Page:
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Disingenuous remarks show LA Democrats don't get it

Listening to the legislative leader of Louisiana Democrats reveals all you need to know about the self-inflicted wound the party has perpetrated on itself to place it close to irrelevancy in the state. Besides missing the point and accusing its rival of doing exactly what it did, this silliness also avoids understanding the largest lesson from the recent legislative elections.

Hearing state Rep. John Bel Edwards’ remarks about the election, one would get no sense that the Democrats now trail the Republicans in seats in the House by 58-45 and in the Senate by 24-15 because they are wrong on the issues. No, it’s because influential Republican politicians like Sen. David Vitter campaigned on tactics, designed to tie Democrat candidates to unpopular national policies, of “race baiting and Obama hating” that were rejected by voters past a certain point. Naturally enough, there’s nothing true about this in explaining why some Democrat incumbents were able to hang on to win reelection, as with one exception those who did try for it were defeated.

But the one who lost was not targeted by the GOP, rather defeated by another Democrat in a manner where race as an issue may have made the difference.
State Rep. Rickey Hardy lost to a relative of a seat holder previous to him, with his vote to merge Southern University New Orleans with the University of New Orleans perhaps the crucial issue why. Hardy was the only black representative to do so, where all too many opponents of the merger defined the issue as a loyalty test to some strangely-conceived concept of supporting black people.

There were a number of good reasons having nothing to do with race that demonstrated the merit of the merger, so to suggest voting for the merger constituted betrayal of black interests shows intellectual laziness and genuine race baiting. Also instructive is that in the only contest where a Democrat beat a Republican incumbent, state Rep. Rick Nowlin, this occurred in a district reapportioned to make it a majority black district. While that campaign appeared free of even the subtle racial overtones Hardy’s endured, race mattered in that a majority black electorate voted for a black Democrat.

Edwards seems constitutionally unable to understand that opposing a president who identifies himself as black because he is wrong on the issues does not make for “race baiting.” And the evidence from the Hardy and Nowlin contests shows that, if anything, Democrats were guilty of using “code” to “race bait” in these legislative battles.

Nor does Edwards appear to have the reasoning ability to understand why incumbents who were Democrats withstood challenges from Republicans supported financially by the likes of Vitter’s organization. All of these were settled in the general election, because Vitter’s group was almost the only financial supporter of these challengers while the incumbents raised far more money than the challengers, in many cases much from special interests. Big money, much more than anything Vitter’s group donated, helped save these seats for Democrats.

All of this obtuseness, if not downright disingenuousness Edwards displayed in his remarks, leads him to miss the real story that may dictate why Democrats have become a permanent minority in the Legislature doomed to near-irrelevancy: incumbent reelection and return rates have come back to their high levels of the pre-2007 era. In the Senate, discounting the election pitting two incumbents reapportioned into the same district, 29 of 30 incumbents won reelection, while in the House, also discounting another contest where reapportionment put two incumbents in the same district, 73 of 77 won reelection. Given that term limitations took out 11 members of the House, two of which ran for and won Senate seats, one left a House seat early and successfully won a Senate seat while another other lost, and six Senators got booted by term limits, this means that 30 of 32 unaffected by term limits and who did not get redistricted out of a seat returned (one defeat, one early retirement, both from Shreveport) returned to the Senate, and 74 of 93 similar House members got returned.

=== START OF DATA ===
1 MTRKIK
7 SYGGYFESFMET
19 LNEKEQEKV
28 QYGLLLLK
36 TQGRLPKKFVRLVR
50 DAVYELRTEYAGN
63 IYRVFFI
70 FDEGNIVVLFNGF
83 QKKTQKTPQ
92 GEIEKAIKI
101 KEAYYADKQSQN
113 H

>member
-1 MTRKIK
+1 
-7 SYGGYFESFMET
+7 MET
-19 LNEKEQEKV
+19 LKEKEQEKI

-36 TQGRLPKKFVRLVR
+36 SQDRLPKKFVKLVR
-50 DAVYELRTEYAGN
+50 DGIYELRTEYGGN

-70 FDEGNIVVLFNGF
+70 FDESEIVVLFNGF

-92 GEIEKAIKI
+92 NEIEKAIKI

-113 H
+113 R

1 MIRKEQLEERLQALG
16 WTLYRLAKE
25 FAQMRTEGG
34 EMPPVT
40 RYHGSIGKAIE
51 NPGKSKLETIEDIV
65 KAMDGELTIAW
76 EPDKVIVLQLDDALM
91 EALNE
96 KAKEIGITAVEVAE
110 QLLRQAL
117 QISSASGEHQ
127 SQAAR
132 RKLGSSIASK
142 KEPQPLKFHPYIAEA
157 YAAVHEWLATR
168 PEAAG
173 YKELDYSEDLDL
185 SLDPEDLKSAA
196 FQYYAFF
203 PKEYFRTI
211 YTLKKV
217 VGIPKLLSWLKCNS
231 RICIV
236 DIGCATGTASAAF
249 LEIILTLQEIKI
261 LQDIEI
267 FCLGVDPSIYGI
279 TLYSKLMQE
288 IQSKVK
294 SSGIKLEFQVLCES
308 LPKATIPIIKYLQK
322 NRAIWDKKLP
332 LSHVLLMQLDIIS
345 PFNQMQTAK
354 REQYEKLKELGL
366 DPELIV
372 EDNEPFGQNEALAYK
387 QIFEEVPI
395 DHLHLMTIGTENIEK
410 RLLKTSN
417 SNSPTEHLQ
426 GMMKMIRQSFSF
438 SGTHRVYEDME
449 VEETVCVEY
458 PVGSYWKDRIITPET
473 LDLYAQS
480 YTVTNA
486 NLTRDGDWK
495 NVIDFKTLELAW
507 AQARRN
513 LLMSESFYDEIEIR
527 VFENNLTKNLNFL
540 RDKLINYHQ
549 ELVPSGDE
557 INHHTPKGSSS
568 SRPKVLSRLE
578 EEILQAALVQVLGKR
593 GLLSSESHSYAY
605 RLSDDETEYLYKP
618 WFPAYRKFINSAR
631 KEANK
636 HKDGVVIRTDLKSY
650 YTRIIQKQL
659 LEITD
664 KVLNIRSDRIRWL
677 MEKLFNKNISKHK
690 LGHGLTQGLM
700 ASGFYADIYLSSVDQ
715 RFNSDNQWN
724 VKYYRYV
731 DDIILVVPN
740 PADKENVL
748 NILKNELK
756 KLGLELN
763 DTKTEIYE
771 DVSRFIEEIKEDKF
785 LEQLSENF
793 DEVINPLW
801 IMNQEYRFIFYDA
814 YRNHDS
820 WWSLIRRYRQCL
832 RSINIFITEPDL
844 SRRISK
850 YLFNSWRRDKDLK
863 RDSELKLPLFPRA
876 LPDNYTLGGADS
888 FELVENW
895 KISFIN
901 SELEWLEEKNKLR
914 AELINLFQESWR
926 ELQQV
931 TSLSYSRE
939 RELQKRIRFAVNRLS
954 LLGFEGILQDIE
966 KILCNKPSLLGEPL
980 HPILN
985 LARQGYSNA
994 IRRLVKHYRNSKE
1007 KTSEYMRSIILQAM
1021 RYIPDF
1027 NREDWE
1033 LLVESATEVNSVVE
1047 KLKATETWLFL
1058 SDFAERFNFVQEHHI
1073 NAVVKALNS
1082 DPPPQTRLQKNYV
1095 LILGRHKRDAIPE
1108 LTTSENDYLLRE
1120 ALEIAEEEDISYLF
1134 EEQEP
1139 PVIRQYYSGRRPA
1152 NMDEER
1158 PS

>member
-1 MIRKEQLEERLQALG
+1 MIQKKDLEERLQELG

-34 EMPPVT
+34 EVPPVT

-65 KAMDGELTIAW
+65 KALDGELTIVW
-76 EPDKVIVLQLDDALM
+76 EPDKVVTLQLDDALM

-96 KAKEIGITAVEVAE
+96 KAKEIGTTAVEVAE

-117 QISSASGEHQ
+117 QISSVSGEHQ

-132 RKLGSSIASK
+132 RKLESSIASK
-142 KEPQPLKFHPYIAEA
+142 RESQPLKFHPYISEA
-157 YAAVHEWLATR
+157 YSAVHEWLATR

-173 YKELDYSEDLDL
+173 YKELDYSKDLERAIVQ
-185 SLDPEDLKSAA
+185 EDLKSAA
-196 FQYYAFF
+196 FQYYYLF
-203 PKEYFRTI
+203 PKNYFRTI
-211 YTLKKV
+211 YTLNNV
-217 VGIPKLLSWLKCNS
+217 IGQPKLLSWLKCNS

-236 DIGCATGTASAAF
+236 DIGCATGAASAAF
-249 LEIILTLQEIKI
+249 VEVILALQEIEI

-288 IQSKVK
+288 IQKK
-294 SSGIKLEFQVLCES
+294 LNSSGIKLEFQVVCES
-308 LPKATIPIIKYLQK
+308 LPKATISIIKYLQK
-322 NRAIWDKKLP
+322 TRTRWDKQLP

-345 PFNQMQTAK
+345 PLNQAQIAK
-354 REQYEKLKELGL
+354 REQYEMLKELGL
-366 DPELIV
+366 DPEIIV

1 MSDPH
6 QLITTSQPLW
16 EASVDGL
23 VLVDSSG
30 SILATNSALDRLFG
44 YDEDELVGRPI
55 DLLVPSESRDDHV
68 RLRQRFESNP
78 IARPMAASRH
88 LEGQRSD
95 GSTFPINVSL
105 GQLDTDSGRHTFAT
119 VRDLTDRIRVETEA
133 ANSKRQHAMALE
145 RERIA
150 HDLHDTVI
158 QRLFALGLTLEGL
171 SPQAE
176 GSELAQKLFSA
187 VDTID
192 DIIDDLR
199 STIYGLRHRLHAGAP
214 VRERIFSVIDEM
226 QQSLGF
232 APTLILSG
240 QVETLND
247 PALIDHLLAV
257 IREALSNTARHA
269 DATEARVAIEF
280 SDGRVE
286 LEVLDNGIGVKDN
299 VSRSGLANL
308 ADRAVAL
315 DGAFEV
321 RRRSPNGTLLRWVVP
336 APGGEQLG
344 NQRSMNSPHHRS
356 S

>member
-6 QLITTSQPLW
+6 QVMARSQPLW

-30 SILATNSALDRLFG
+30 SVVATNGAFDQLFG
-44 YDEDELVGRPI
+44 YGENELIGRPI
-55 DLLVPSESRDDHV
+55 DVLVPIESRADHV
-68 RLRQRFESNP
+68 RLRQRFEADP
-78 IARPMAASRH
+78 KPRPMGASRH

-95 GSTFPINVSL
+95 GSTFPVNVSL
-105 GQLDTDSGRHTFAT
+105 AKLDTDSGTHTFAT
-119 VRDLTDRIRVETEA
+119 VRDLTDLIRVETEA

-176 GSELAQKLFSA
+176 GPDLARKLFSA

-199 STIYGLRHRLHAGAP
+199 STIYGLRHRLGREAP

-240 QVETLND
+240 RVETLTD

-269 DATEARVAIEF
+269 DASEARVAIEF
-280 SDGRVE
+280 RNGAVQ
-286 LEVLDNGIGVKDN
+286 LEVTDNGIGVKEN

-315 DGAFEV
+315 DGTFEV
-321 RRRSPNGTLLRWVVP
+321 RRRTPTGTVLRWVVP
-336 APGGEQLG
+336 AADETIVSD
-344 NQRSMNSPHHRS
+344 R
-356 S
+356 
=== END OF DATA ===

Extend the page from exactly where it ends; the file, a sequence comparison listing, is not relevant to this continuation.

The 2007 cycle proved deviant because over half of the chambers, with many of those members having served over three terms, faced term limitation as that was the first year it applied. But with much smaller cohorts this and the cycle next to force out by term limitation, with a reelection rate and return rate of previous norms and a party switch total of two Republicans gains in the Senate and GOP taking four Democrat seats and a no-party seat in the House, the Democrats taking three Republican seats and a no-party seat, and a no-party candidate taking a Republican seat to net at one additional GOP seat at a no-party member’s expense, rates also close to historical norms, opportunities for party pickups through the next cycle seem few.

In other words, absent some large change in the electorate’s mood, Democrats seem firmly locked in as the minority party with little chance of growth. Indeed, the trend continues to move in the opposite direction, although less dramatically than prior to the latest elections. Edwards and his ilk either can fantasize about imaginary determinants of their party’s position and watch it continue to deteriorate, or they can come to the realization they have to move away from the political left to reverse the trend, to buck the historical incumbent return and party switch rates that threaten to make them a permanent minority party, and thereby to have any hope to make progress. Once again, it’s the ideology, stupid.

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